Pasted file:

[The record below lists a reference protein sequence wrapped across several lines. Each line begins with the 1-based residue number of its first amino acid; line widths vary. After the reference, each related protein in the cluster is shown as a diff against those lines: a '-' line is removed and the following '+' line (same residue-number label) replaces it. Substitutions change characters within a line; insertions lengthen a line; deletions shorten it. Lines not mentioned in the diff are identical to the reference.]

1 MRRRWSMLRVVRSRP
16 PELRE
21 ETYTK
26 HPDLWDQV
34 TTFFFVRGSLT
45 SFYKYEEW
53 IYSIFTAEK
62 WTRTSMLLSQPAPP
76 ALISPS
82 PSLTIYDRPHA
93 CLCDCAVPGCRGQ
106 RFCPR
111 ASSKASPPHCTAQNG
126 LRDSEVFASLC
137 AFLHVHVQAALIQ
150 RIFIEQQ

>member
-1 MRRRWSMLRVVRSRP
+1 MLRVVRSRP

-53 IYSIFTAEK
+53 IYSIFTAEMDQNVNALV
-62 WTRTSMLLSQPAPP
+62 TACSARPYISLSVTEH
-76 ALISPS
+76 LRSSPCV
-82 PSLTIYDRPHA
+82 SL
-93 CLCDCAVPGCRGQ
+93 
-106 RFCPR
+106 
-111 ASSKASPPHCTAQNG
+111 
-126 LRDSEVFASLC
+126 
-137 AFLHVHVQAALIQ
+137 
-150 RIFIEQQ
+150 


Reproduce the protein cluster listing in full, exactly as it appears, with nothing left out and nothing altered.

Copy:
[The record below lists a reference protein sequence wrapped across several lines. Each line begins with the 1-based residue number of its first amino acid; line widths vary. After the reference, each related protein in the cluster is shown as a diff against those lines: a '-' line is removed and the following '+' line (same residue-number label) replaces it. Substitutions change characters within a line; insertions lengthen a line; deletions shorten it. Lines not mentioned in the diff are identical to the reference.]

1 MRRRWSMLRVVRSRP
16 PELRE
21 ETYTK
26 HPDLWDQV
34 TTFFFVRGSLT
45 SFYKYEEW
53 IYSIFTAEK
62 WTRTSMLLSQPAPP
76 ALISPS
82 PSLTIYDRPHA
93 CLCDCAVPGCRGQ
106 RFCPR
111 ASSKASPPHCTAQNG
126 LRDSEVFASLC
137 AFLHVHVQAALIQ
150 RIFIEQQ

>member
-1 MRRRWSMLRVVRSRP
+1 MLRVVRSRP

-53 IYSIFTAEK
+53 IYSIFTAEMDQNVNALV
-62 WTRTSMLLSQPAPP
+62 TACSARPYISLSVTEH
-76 ALISPS
+76 LRSSPCV
-82 PSLTIYDRPHA
+82 SL
-93 CLCDCAVPGCRGQ
+93 
-106 RFCPR
+106 
-111 ASSKASPPHCTAQNG
+111 
-126 LRDSEVFASLC
+126 
-137 AFLHVHVQAALIQ
+137 
-150 RIFIEQQ
+150 